Zine Bitat
Mar 5, 2021

Don't sleep on SEO

An underappreciated tool in the marketer's kit, search-engine optimisation today means a lot more than what you probably think it means, according to the global search and performance director at Havas Singapore.


2020 represented a year of change on all aspects—social, economic, behavioral, cultural and digital. One of the results of this change was the increasing demand for SEO services from brands. For many years SEO was an underappreciated channel, for many reasons, such as a lack of experts internally to follow this channel, failure to integrate it into objectives/KPIs and technical challenges.

The journey so far

SEO has evolved in a spectacular way in the last year. It is no longer just the traditional organic listing after paid ads results on Google, it is so much more than that. SEO has many assets. If we take Google as an example, SEO is present on all research aspects: graph knowledge, quick answer, map pack, people also ask, video carousel, mobile and image search. In addition, users have also changed their habits of searching, they no longer search per query only, they do much more. They search videos, they search by voice (asking questions), they search images. Therefore, brands need to optimise all their assets to ensure visibility on relevant searches to gain qualitative visibility and acquire new customers. Moreover, when we talk SEO, a lot of brands think of SEO on only the main search engines. However, the reality of the market is different. New big players such as Amazon have integrated SEO into their visibility and ranking factors.

The ecommerce factor

2020 accelerated ecommerce adoption (by three to five years depending on the region) and big ecommerce players became search engines themselves as a lot of queries (mainly related to products) switched from Google and other generic search engines to marketplaces. For example, Amazon leads searches on many products and according to many sources Amazon has more than a 60% of share of voice on this kind of query. Such demand created big competition on marketplaces for brands and SEO became an important element to optimise in order to be on top of mind. Many assets should be optimised to have good organic visibility; product titles, the buy box, photos and videos, bullet points, product descriptions and customer reviews. Customers like clean pages with precise descriptions, many reviews and clear images in order to spend time on the page and potentially convert.

Banking on content

Another important point about SEO is content. Due to competition on some paid media channels, content became an alternative for many brands to communicate with their audience and to acquire new customers. Content impacts rankings, user experience, brand awareness and discovery of a brand’s identity. All types of contents are to be taken into consideration: SEO-friendly onsite content, offsite content, social media content, partnerships with external publishers, press releases and more. A lot of brands ignored the power of optimised content for many years as the holy grail of search was on paid campaigns, however we are seeing a huge demand on this matter mainly because of the evidence that links content to performance. This performance is related to rankings on search results, time spent, number of new visitors and more.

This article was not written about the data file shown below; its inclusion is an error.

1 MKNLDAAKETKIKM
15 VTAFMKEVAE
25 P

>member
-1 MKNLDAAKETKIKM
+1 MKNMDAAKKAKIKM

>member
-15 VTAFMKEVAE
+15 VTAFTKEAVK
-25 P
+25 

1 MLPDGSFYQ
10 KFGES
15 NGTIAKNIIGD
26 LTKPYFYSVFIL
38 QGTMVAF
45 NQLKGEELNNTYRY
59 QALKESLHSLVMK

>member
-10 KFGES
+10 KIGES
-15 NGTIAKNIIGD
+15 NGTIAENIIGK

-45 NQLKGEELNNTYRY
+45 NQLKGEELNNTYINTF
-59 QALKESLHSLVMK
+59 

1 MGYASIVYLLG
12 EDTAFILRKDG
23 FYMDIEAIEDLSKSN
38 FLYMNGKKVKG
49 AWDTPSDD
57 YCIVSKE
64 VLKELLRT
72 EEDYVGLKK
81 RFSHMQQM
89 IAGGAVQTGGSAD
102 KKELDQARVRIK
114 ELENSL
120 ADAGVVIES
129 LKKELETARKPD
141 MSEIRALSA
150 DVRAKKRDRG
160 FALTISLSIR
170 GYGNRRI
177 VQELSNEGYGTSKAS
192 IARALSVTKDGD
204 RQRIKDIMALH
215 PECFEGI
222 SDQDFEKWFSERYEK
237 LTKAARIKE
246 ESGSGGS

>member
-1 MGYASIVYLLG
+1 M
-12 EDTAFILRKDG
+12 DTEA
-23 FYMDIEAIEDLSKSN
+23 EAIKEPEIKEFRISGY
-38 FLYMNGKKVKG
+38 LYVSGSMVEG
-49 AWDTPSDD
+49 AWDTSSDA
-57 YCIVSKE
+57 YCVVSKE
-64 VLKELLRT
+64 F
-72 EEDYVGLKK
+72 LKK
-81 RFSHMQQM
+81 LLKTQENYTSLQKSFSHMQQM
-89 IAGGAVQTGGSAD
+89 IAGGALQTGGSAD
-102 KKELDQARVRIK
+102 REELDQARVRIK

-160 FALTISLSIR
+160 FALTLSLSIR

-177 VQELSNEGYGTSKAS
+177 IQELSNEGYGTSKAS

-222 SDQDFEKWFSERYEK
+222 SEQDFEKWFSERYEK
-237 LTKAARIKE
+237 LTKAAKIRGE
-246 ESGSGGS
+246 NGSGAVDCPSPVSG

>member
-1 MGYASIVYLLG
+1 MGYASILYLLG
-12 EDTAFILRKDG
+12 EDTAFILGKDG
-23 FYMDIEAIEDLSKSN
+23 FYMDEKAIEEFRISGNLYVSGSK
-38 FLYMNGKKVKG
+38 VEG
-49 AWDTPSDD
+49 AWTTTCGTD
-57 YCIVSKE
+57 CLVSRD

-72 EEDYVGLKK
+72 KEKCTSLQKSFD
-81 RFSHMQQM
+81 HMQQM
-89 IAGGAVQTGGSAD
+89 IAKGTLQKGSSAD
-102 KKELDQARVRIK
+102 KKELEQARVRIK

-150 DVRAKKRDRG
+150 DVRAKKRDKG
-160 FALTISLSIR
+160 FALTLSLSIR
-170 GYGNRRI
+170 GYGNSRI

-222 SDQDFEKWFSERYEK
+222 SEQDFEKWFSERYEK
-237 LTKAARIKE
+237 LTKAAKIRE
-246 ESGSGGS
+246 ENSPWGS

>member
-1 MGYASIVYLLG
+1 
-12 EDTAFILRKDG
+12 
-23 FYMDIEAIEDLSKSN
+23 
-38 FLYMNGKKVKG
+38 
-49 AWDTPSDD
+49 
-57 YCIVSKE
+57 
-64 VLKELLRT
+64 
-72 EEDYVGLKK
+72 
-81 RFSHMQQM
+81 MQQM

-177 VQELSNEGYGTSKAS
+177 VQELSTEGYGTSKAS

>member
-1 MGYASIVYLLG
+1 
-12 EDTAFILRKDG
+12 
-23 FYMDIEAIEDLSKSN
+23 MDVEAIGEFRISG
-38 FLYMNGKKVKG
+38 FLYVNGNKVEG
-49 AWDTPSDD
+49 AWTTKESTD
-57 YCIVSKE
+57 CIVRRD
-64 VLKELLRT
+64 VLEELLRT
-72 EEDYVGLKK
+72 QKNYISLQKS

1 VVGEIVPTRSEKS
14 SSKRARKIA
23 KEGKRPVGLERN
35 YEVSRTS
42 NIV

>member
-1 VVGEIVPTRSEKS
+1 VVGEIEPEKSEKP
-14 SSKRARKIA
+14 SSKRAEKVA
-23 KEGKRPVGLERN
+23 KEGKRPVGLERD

Visibility rules

Besides the elements mentioned above, technical health is important for SEO visibility. In 99% of cases marketers ignore SEO recommendations when building a website, as a result they have low organic visibility and accumulate technical errors. Having a website that you can navigate, does not mean that it is visible and crawlable by search engines. All brands must ensure web pages can be crawled and indexed properly based on business goals. Technical optimisations include structure, UX, schema, page speed and localisation to invest in long-term visibility. It is worth mentioning as well that Google updates its SEO algorithms by adding new ranking factors from time to time, so brands need to be aware of such updates and optimise accordingly.

Furthermore, a lot of tools now can link SEO directly to revenue, which is a huge plus for this channel. For a long time marketers ignored SEO because of revenue estimations, however this is no longer an issue as tools such as Brightedge allow brands to estimate revenue from SEO visibility and spot opportunities on missing keywords. This helps brands estimate incremental revenue attributable to SEO.

In conclusion

To sum up, 2020 helped brands to see the importance of SEO and the necessity of increasing organic visibility on all metasearches: Search engines, marketplaces and video platforms (mainly YouTube). Also, SEO has had a big impact on paid campaigns as it helps to boost spent time on landing pages, reduce bounce rate, increase the quality score for SEM campaigns and increase conversion rate.

Most of brands included SEO in their objectives in 2021, which is a good sign for the industry. It goes without saying that SEO is the largest owned and earned media, and optimising it is necessary for long-term visibility.

Zine Bitat is global search and performance director at Havas Singapore.



Campaign Asia

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